ATROCITY EXHIBITION by Danny Brown
Genre: Experimental Hip Hop
Favorite Tracks: “Downward Spiral,” “Rolling Stone (featuring Petite Noir),” “Really Doe (featuring Kendrick Lamar, Ab-Soul, and Earl Sweatshirt),” “Ain’t It Funny,” “Get Hi (featuring B-Real)”
You’ve probably heard by now that Detroit rapper Danny Brown has named his fourth studio album after a Joy Division song (and, technically, a novel). It’s a move that sums up a lot about Brown; his prior work is known for bending genres — being simultaneously reverent toward Brown’s hip hop ancestors while incorporating tenets of rock and electronic music, ultimately managing to find a way to sound like both. As a result, Brown has an unusual amount of crossover appeal, equally well-received by Hot 97, the Gathering of the Juggalos, and the NPR crowd. However, the name is far from a gimmicky attempt to get brownie points for his musical knowledge. Even if it’s not very sonically similar (though there is a blatantly Ian Curtis-influenced vocal guest spot from South African vocalist Petite Noir on the track “Rolling Stone”), ATROCITY EXHIBITION is, like much of Joy Division’s work, an exploitation of the artist’s’ own isolation.
Brown, who has never been one to mince words lyrically, introduces himself on album opener “Downward Spiral” as an addict experiencing physical and emotional withdrawal. The track, delivered over a beat consisting of jazzy drums, stabbing synthesizers, and a wobbly double bass sample, is devastatingly effective. Brown’s verses are unabashedly confessional here, and the tensions between his confident delivery and his lyrics seem to imply a desire to *not* feel the isolation he expresses, creating a potent and interesting combination that permeates the whole of ATROCITY EXHIBITION, and works better being performed by Brown than it would by most any other musician.
The excellent posse cut “Really Doe” deserves its own paragraph, as it is one of the best single releases of 2016 so far. Brown has explained that the song was initially an unfinished track that Kendrick Lamar heard during a mixing session, and the two recruited Ab-Soul and Earl Sweatshirt to contribute to the track. Lamar provides the verse and a potent hook, and the song, produced by Detroit producer and longtime Brown collaborator Black Milk, is powered by an old-school beat that puts the focus squarely on the MCs. This is a group that, on paper, should deliver a great track, and they do more than that — Sweatshirt’s verse is his best on any record, and all four deliver A+ quality verses that combine to make a track that deserves instant classic status.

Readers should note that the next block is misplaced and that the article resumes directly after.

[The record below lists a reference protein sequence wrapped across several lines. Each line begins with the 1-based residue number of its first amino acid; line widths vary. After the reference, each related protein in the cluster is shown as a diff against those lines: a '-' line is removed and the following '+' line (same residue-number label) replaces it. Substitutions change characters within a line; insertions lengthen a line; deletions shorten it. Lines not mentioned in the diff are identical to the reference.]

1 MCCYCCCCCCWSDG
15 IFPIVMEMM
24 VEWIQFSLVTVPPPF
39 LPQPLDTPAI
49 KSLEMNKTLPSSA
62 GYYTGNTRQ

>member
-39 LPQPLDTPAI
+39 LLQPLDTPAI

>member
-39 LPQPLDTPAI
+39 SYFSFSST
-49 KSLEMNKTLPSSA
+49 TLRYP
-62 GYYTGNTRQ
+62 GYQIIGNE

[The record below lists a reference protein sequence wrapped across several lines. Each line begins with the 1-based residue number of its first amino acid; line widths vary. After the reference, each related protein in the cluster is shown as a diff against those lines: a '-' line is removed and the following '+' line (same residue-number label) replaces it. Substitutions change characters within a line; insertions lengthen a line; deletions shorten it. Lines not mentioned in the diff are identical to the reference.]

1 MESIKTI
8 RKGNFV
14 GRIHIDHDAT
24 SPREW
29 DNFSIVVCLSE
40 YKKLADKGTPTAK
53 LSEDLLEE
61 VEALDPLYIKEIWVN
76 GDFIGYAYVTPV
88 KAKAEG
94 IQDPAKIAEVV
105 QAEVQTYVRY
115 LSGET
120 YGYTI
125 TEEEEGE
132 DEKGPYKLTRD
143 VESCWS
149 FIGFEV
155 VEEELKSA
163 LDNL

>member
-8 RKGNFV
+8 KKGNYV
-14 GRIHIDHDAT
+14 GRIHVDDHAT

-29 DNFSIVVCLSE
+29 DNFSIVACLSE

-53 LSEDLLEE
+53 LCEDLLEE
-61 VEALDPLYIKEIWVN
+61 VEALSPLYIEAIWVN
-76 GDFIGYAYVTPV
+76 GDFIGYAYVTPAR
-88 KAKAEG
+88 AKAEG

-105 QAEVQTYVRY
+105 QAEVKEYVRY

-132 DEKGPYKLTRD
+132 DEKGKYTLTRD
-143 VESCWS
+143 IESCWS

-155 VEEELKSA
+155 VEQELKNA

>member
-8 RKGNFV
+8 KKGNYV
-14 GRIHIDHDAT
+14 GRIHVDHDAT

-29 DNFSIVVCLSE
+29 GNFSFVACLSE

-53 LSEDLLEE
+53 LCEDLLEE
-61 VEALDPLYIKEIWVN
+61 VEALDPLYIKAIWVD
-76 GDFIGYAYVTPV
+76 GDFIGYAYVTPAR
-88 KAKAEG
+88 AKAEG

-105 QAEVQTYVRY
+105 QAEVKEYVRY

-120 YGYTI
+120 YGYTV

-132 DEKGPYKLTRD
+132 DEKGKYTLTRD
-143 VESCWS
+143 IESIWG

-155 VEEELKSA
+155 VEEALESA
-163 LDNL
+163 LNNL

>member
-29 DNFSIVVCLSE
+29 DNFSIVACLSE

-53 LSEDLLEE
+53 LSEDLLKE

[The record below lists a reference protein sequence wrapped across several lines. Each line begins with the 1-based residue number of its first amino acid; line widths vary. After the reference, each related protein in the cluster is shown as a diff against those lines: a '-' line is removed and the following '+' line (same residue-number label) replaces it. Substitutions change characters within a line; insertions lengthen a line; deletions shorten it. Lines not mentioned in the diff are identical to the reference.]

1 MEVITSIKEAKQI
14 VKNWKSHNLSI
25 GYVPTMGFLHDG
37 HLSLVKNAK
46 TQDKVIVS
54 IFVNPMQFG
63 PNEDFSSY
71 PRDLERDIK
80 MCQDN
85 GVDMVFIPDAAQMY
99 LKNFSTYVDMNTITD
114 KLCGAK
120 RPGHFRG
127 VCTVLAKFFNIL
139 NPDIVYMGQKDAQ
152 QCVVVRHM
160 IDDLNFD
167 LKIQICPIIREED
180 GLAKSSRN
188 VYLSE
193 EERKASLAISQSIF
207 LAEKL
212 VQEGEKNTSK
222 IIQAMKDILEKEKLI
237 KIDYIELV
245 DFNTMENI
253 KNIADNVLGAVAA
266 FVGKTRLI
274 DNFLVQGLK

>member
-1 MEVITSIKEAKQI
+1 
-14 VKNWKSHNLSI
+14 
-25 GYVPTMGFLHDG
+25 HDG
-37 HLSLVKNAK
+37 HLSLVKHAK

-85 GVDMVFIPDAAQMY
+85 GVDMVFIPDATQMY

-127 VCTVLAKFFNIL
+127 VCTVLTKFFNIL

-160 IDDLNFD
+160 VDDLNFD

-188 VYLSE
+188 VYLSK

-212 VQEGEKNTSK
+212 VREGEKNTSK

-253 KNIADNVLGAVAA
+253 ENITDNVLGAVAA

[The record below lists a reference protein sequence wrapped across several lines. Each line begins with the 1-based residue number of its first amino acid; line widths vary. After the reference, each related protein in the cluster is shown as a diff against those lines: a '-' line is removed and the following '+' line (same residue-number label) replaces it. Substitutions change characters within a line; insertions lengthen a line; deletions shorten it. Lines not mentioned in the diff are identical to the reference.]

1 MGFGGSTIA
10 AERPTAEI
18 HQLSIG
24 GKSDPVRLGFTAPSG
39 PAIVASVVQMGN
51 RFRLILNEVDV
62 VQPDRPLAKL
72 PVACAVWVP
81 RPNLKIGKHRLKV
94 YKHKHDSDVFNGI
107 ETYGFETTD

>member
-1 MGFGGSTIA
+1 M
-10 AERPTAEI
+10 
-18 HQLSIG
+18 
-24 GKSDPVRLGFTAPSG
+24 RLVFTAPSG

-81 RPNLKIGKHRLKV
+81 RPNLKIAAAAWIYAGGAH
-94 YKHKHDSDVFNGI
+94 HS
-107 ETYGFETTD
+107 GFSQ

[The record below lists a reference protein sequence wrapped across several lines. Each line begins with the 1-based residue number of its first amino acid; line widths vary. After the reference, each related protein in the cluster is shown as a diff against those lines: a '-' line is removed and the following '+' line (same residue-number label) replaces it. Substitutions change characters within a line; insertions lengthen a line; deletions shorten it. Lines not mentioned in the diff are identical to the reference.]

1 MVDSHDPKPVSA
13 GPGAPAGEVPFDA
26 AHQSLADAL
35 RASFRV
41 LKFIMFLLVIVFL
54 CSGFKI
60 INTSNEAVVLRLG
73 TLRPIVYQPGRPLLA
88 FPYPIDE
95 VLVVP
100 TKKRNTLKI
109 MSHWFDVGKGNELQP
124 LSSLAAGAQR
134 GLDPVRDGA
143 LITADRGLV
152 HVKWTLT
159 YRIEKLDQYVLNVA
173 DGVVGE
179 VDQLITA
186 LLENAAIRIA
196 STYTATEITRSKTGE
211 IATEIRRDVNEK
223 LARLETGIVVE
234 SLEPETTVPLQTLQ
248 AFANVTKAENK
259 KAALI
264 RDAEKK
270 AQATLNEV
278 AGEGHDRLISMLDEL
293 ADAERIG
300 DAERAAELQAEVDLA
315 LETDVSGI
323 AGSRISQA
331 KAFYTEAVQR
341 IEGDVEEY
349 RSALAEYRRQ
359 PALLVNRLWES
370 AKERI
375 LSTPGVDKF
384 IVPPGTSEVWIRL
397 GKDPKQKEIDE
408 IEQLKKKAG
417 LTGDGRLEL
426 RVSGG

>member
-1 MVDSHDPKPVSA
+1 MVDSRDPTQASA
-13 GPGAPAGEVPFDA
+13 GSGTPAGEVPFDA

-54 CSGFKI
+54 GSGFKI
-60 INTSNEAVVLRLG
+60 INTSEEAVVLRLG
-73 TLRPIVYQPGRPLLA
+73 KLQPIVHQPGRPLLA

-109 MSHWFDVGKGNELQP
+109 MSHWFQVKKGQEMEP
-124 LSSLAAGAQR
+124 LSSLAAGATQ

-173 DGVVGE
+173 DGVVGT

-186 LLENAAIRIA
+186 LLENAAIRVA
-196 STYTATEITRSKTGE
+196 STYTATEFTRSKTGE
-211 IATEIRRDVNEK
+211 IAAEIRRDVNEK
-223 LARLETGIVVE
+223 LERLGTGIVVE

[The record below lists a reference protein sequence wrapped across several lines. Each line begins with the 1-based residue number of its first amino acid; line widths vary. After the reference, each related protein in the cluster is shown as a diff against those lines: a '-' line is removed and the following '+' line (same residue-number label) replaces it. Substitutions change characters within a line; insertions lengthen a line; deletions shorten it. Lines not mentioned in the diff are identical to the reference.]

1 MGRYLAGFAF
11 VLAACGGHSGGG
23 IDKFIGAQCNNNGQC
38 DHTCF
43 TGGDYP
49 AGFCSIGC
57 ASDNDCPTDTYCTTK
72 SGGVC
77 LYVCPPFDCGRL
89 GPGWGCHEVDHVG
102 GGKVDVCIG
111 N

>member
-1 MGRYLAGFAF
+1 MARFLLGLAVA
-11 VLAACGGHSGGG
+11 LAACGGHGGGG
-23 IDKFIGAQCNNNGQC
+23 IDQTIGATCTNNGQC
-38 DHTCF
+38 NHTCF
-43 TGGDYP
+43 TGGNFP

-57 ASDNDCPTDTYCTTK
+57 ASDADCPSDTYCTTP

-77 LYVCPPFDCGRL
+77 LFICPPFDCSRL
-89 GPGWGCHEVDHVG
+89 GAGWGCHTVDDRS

Ultimately, Brown is at his best when he is most aggressive. Brown’s 2013 release, OLD, featured several feverish grime and EDM influenced songs that were, for lack of a better word, bangers. While those songs more openly celebrated Brown’s drug use and party-first attitude, the aggressive tunes on ATROCITY EXHIBITION borrow their energy from a much darker place. There’s no “Dip” or “Smokin and Drinkin” on this album (the song which is supposed to be for the clubs according to Brown, “Pneumonia,” falls far short and is the album’s biggest misstep), but there are several songs that find Brown with a more focused and angry energy than in the past. The album’s well-crafted beats, most of which are contributed on this album by UK producer Paul White, are often abrasive and aggressive, though not always loud or out of control, and Brown has the prowess to match them. The best of these songs is mid-album horror show “Ain’t It Funny,” centered around brassy synthesizers and Brown’s manic lamentations of his own addictions. The track, and much of the album, is Brown laughing in the face of Satan himself — unrepentant but vulnerable underneath the bravado.
ATROCITY EXHIBITION is a hazy and anxious exploration of Brown’s person and persona, and like Brown himself, unabashedly imperfect while still being stimulating to both the brain and the id. Though it’s hard to say how it measures up to his past work at this point, Brown’s output has been consistently good, and we leave ATROCITY EXHIBITION feeling that Brown is at a crossroads, both artistically and personally. Brown has said that this album is the first to be truly reflective of the “Danny Brown sound,” and that sound is a unique one that toes the line between the intellectual and the lowest-common-denominator in a way that few artists are capable of.